Add some details. “I especially appreciate……”
This works retroactively as well. “You know, I really liked the way you handled that situation last month…”
That makes just as positive an impact today as it would have at the time. 
 
Praise is a gift that cost us nothing to give, but it is priceless to the recipient. 
 
Start praising. 
The people around you will love you for it–and you’ll like yourself a little better, too.
 
Say “Thank-you” and “You’re welcome.”
 
Think about a time you gave a gift and the recipient seemed uncomfortable or awkward. Their reaction took away a little of the fun for you, right?
 
The same thing can happen when you are thanked or complimented or praised or even if someone says “have a nice day”
 
Don’t spoil the moment or the fun for the other person. 
 
The spotlight may make you feel a little uneasy, but all you have to do is make eye contact and say, “Thank you.” Or make eye contact and say, “You’re welcome. I was glad to do it.”

Don’t let thanks, congratulations, or praise be all about you. Make it about the other person, too.
 
“Can you please help me?”
 
When you need any kind of help just ditch your ego and say, sincerely and humbly, “Can you please help me?”
 
You’ll usually get a positive response. And in the process, you’ll show vulnerability, respect, and a willingness to listen–which, by the way, are all qualities of a great leader. And a great friend.

“I’m sorry.”
 
We all make mistakes, so we all have things we need to apologize and ask forgiveness for: 
words, actions, omissions, failing to step up, or show support…
 
When that occurs, say “I’m sorry” and “please forgive me.” 
 
Don’t follow the apology with a disclaimers. 
But I was really mad, because…” or “But I didn’t think you were…” or any statement that places even the smallest amount of blame back on the other person.
 
Say you’re sorry, say why you’re sorry and take all the blame. No less. No more.
 
That way you both get the best shot at starting over.
  
“Can you show me?”
 
Advice is temporary; knowledge is forever. Knowing what to do helps, but knowing how or why to do it means everything.
 
When you ask to be taught or shown, several things happen: 
 
You implicitly show you respect the person giving the advice;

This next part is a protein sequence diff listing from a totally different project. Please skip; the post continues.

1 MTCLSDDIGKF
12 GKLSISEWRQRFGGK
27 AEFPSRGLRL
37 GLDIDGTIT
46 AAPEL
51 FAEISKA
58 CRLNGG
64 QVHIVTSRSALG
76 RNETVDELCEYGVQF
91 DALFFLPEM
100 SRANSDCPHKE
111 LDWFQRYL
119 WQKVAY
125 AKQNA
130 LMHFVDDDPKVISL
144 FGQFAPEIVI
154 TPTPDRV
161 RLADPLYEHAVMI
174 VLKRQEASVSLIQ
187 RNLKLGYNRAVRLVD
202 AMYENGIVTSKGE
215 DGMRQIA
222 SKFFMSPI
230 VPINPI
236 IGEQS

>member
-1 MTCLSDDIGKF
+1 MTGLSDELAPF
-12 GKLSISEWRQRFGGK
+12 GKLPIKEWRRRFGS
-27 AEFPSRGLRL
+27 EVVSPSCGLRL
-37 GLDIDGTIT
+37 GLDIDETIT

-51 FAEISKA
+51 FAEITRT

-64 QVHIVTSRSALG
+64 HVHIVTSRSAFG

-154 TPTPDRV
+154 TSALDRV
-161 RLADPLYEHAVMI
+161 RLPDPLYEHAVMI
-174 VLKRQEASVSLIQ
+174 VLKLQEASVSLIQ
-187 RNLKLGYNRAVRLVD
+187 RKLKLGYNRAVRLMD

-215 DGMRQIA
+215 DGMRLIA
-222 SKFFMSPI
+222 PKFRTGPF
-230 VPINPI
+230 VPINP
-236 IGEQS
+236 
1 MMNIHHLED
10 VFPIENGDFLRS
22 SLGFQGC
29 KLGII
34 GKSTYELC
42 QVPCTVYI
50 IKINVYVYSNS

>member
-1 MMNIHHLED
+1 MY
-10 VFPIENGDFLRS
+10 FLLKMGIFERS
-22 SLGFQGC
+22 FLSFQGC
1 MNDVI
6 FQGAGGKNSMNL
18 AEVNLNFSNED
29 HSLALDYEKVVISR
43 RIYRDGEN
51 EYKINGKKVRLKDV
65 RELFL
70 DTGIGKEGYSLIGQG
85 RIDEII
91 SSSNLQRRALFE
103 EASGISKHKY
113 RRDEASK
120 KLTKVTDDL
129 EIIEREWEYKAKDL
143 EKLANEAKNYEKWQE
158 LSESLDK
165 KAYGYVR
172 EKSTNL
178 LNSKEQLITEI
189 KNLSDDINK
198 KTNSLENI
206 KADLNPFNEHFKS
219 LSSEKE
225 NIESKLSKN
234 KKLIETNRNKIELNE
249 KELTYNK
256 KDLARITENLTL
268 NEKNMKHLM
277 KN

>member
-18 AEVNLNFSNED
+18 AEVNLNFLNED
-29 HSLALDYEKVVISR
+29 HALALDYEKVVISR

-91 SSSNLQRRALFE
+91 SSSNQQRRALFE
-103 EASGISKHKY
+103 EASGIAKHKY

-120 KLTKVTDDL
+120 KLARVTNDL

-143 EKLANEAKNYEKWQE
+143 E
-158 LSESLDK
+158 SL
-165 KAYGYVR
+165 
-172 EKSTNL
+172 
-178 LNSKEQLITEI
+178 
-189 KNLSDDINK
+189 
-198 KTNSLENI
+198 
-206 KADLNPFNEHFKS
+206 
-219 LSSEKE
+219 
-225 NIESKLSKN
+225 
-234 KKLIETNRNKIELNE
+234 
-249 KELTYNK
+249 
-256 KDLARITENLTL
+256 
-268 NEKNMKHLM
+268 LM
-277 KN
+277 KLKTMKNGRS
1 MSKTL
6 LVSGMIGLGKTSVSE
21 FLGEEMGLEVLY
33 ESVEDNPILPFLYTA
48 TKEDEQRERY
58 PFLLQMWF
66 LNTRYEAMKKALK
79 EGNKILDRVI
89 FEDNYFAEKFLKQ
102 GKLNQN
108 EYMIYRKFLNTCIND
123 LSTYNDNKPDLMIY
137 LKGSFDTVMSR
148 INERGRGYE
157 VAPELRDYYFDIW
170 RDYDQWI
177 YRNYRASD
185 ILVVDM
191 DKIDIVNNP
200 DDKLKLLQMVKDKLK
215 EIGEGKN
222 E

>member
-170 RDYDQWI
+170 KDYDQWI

You show you trust his or her experience, skill, and insight; 
 
Don’t just ask for input. Ask to be taught or trained or shown.
Then you both win.
 
“Let me give you a hand.”
 
Many people feel that asking for help as a sign of inadequacy or personal failure. So, many people hesitate to ask for help.
 
Truth slap!
We all need help.
Don’t just say, “Is there anything I can help you with?”  
Most people will automatically reply  “No, I’m all alright.”
 
Be specific. Find something you can help with. 
 
Say “I’ve got a bit of time now.  Can I give you a bit of help figuring that out.?” Offer in a way that feels collaborative, not patronizing or gratuitous.
 
Model the behavior you want others to display.
Then actually roll up your sleeves and help.
 
 Find appropriate ways to say “I love you.”
 
Not in the mushy romantic sense, but in the sense that conveys “I have a great deal of respect for you” or “I think highly of you”.
 
Some time ago, I got an email from a colleague who I had worked with for many years, 
 
 It started this way. “I’ve been meaning to say this for some time now but there didn’t seem to be a good opportunity so here goes.  
 
From there on she went on to say some very affirming things and how she appreciated our work together. She acknowledged that she had learned a great deal from me and how she would always value our great working relationship and how proud she was of things we were able to accomplish together.
 
The email ended with “And no, I don’t want to borrow any money, or your car or anything 😉 m just finally telling you what I’ve thought for some time now.” 

Well.. you can imagine the effect that had on me. To this day It has a lasting impact.
 
The point is, we all have people who are super important in our life and when you have the chance, let them know. 
It will create a meaningful moment that will last a lifetime. 
 
One final thing to say.
 
Nothing.

There are times where the best thing to say is absolutely nothing. If you’re upset, frustrated, or angry, stay quiet. 
 
You may think verbal venting will make you feel better, but it never does.
 
That’s especially true where your tenants or co-workers are concerned. 
 
Results come and go, but emotions and feelings remain in the pathways of our brain for a very long time.
 
If you criticize someone in a group setting, it may seem like that person will eventually get over it, but inside, they never really do. 
 
Before you speak, spend more time considering what others will think and feel in response 
 
You can easily recover from a mistake of faulty information or genuine misunderstanding. 
 
You’ll never recover from the damage you inflict on someone else with words that are hurtful.
 
Be quiet until you know exactly what to say–and exactly what effect your words will have.

There you have it. Nine little game changers.
 
You may have little game- changers of your own going on. Shoot me a note. I’d love to hear about that. 
 
My thirty-day game-changer challenge. 

Try these phrases out for only thirty days, and if you’re not completely satisfied, I’ll provide you with a total money back guarantee.

For the first three people who write back to me with their own game – changer experience, I’ll buy you a taco. Yup, you got that right. I’ll buy you a taco wherever you are. If it works out, we can go for a taco together.

If you don’t like tacos, we’ll figure something else out. 

Drop me a line at epp@me.com. or lorne@morethanaroof.org. I’d love to hear about your game- changer experience this September. 

Until next time. 

Have a great September!
Lorne